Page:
articles | 10 July 2019

Cyprus population has 4th highest increase in EU in 2018

In 2018, Cyprus had the fourth largest population increase in the EU, according to figures issued by Eurostat recently, just before World Population Day (July 11).

Cyprus also had the second lowest crude death rate in the EU, with births outnumbering births by 4.1 per thousand of the population.

Eurostat’s figures show that Cyprus’ population stood at 864,200 on January 1 2018, rising to 875,900 on January 1, 2019 — an increase of 13.4 per 1000 residents and accounting for just 0.2% of the total EU population.

There were 9300 live births and 5800 deaths in Cyprus in 2018, resulting in a natural change of +3600.

The crude rate (the crude rate is calculated as the ratio of the number of events to the average population in a given year. For easier presentation, it is multiplied by 1000; the result is therefore expressed per 1000 residents) was 10.7 for live births and 6.6 for deaths, leading to a natural change of +4.1.

On January 1, 2019, the population of the European Union (EU) was estimated at almost 513.5 million, compared with 512.4 million the same day the previous year.

During 2018, more deaths than births were recorded in the EU (5.3 million deaths and 5.0 million births), meaning that the natural change of the EU population was negative for a second consecutive year.

The population change (positive, with 1.1 million more inhabitants) was therefore due to net migration.

With 83.0 million residents (or 16.2% of the total EU population at January 1, 2019), Germany is the most populated EU Member State, ahead of France (67.0 million, or 13.1%), the United Kingdom (66.6 million, or 13.0%), Italy (60.4 million, or 11.8%), Spain (46.9 million, or 9.1%) and Poland (38.0 million, or 7.4%).

For the remaining Member States, 14 have a share of between 1% and 4% of the EU population and eight a share below 1%.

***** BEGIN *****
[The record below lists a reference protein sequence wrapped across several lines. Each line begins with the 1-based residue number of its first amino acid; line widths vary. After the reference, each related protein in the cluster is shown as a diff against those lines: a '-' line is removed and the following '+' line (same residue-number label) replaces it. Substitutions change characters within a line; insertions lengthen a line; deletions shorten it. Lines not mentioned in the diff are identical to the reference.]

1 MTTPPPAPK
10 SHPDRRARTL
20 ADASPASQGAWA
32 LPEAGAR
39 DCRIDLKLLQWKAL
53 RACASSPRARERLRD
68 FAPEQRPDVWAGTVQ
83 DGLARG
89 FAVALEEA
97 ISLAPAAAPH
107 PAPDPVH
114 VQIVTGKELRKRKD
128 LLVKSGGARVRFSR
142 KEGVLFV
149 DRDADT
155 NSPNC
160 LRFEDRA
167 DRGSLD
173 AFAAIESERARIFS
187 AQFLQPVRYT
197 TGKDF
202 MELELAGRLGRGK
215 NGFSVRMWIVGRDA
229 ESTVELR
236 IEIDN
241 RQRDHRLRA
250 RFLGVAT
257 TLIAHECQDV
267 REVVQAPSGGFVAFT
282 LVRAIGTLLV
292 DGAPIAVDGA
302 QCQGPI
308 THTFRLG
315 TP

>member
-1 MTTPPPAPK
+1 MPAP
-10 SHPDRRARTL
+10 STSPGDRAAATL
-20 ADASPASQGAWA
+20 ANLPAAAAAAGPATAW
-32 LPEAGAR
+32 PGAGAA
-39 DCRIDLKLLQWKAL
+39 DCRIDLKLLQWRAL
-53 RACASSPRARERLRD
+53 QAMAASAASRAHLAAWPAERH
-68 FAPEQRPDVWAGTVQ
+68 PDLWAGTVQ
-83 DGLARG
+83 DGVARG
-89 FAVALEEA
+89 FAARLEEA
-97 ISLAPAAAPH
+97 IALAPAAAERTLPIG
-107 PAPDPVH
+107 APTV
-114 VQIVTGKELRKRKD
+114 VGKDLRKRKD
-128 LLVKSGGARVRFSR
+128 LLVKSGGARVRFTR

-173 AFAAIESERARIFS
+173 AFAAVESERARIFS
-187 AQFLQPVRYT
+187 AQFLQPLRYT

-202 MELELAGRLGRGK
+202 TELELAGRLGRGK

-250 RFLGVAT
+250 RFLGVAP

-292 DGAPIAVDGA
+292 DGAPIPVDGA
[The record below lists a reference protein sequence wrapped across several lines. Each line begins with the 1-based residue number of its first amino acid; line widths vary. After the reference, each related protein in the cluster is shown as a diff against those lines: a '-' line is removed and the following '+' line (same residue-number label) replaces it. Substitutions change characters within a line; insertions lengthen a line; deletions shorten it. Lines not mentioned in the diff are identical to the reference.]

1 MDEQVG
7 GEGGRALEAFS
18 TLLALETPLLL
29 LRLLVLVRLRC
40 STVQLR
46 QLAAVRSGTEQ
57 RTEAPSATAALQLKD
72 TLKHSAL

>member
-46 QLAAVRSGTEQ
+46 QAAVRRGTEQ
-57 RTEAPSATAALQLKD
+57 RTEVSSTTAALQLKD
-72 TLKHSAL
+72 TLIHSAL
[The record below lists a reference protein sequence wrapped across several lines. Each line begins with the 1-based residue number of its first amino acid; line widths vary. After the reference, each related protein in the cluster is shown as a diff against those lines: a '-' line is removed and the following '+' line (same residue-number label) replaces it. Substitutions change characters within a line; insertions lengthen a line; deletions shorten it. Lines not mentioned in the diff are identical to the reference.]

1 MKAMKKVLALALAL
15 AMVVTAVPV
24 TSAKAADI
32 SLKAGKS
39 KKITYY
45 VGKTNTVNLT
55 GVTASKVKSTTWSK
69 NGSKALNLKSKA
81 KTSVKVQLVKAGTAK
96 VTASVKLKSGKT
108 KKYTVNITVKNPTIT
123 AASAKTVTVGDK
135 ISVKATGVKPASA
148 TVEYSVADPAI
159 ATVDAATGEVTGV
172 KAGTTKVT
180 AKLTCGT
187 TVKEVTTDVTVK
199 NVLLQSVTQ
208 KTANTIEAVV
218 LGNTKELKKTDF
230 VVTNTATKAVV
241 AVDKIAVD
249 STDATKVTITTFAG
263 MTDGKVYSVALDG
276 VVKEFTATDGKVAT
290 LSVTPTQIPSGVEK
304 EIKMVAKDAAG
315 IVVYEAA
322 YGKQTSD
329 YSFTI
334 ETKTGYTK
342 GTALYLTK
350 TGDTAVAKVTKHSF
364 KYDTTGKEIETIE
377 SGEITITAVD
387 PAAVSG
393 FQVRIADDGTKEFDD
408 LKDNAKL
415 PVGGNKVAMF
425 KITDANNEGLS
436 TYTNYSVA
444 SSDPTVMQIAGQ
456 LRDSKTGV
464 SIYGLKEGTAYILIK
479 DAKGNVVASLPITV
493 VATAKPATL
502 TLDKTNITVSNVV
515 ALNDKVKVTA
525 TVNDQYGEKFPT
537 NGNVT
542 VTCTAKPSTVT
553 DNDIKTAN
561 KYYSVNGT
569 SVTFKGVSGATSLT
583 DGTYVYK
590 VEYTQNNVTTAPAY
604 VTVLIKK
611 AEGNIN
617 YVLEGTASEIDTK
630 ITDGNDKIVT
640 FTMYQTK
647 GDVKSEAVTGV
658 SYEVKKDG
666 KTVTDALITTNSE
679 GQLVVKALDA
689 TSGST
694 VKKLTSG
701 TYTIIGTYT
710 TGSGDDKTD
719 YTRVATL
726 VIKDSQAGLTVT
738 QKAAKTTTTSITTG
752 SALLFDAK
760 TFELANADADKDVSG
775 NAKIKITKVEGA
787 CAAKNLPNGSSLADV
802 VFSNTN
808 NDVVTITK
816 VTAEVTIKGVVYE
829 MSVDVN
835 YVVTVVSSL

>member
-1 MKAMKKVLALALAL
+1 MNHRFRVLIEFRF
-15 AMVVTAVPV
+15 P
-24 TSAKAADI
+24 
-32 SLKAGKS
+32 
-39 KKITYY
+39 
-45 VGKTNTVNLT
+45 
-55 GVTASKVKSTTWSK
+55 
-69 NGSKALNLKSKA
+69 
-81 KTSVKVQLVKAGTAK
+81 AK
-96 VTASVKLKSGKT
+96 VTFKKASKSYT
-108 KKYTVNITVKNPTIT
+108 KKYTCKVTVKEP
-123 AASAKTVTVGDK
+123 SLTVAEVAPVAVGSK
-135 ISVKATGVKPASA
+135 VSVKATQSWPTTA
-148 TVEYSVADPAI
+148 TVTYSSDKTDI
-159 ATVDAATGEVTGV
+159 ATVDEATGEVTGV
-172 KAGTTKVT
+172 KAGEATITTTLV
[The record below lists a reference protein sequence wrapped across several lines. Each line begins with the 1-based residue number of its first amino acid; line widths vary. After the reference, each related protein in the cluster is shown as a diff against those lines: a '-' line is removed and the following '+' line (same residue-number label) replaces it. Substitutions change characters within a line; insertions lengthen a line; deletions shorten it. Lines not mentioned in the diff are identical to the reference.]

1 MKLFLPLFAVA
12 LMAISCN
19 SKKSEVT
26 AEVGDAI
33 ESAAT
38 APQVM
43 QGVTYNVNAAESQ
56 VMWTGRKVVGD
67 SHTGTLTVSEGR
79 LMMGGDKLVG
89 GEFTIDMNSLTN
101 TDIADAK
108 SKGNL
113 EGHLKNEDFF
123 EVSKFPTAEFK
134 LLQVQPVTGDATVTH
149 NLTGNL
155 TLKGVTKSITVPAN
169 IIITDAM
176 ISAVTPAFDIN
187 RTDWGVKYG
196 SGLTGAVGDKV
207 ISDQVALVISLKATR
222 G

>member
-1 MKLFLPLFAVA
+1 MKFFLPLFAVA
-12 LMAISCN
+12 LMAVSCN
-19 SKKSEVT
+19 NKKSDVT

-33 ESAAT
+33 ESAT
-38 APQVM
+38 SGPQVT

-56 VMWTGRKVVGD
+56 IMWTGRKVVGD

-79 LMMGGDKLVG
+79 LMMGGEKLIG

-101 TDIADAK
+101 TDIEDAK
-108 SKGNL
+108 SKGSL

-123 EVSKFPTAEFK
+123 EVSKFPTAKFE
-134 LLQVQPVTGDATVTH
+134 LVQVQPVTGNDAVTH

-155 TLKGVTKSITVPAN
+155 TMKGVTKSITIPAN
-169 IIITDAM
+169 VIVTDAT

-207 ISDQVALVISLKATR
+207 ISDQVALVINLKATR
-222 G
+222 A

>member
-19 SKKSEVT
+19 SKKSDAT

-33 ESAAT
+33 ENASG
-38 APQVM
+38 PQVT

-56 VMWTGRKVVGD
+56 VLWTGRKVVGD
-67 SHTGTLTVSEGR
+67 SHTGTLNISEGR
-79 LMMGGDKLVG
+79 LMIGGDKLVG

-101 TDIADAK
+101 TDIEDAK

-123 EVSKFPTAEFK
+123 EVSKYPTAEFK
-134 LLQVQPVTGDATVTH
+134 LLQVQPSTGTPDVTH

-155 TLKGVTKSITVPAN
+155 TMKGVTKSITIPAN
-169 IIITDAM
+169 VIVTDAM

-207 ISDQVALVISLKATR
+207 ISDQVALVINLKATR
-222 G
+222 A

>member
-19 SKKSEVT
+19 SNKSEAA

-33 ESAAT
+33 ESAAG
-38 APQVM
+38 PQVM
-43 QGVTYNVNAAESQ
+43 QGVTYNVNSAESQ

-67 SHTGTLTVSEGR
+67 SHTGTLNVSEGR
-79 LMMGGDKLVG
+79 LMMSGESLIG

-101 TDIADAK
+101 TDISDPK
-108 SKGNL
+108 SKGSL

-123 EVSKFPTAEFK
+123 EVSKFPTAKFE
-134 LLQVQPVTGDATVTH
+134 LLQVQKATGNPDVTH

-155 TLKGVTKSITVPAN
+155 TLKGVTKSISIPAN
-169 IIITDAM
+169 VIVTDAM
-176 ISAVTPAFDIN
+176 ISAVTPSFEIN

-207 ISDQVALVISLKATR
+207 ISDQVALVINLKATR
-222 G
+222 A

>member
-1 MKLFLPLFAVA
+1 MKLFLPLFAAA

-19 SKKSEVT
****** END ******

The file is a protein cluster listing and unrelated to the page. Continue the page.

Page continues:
Population increase in eighteen Member States

During 2018, the population increased in 18 EU Member States and decreased in ten.

The largest population increase was observed in Malta (+36.8 per 1000 residents), ahead of Luxembourg (+19.6‰), Ireland (+15.2‰), Cyprus (+13.4‰), Sweden (+10.8‰), Slovenia (+6.8‰), Belgium (+6.1‰), Spain and the Netherlands (both +5.9‰) and the United Kingdom (+5.6‰).

In contrast, the largest population decrease was recorded in Latvia (-7.5‰), followed by Bulgaria and Croatia (both -7.1‰), Romania (-6.6‰) and Lithuania (-5.3‰).

The population of the entire EU increased by 1.1 million people (+2.1‰) during 2018.

Highest birth rate in Ireland, lowest in Italy

During the year 2018, 5.0 million babies were born in the EU, almost 118,000 fewer than the previous year.

Across Member States, the highest crude birth rates in 2018 were recorded in Ireland (12.5 per 1000 residents), Sweden (11.4‰), France (11.3‰) and the United Kingdom (11.0‰), while the lowest were registered in Italy (7.3‰), Spain (7.9‰), Greece (8.1‰), Portugal (8.5‰), Finland (8.6‰), Bulgaria (8.9‰) and Croatia (9.0‰).

At EU level, the crude birth rate was 9.7 per 1 000 residents.

In the meantime, 5.3 million deaths were registered in the EU in 2018, almost 46,000 more than the previous year. Ireland (6.4 per 1000 residents), Cyprus (6.6‰) and Luxembourg (7.1‰) had in 2018 the lowest crude death rates, followed by Malta (7.6‰), the Netherlands (8.9‰), Spain and Sweden (both 9.1‰).

At the opposite end of the scale, Bulgaria (15.4‰), Latvia (15.0‰), Lithuania (14.1‰), Romania (13.5‰) and Hungary (13.4‰) recorded the highest.

For the EU as a whole, the crude death rate was 10.4 per 1000 residents.

Consequently, Ireland (with a natural change of its population of +6.1‰) remained in 2018 the Member State where births most outnumbered deaths, ahead of Cyprus (+4.1‰), Luxembourg (+3.2‰), Sweden (+2.3‰), France (+2.2‰), the United Kingdom (+1.7‰) and Malta (+1.6‰).

In contrast, among the 15 EU Member States which registered a negative natural change in 2018, deaths outnumbered births the most in Bulgaria (-6.6‰), followed by Latvia (-4.9‰), Lithuania (-4.1‰), Croatia, Hungary and Romania (all -3.9‰).

The source dataset can be found here.

Source: InCyprus


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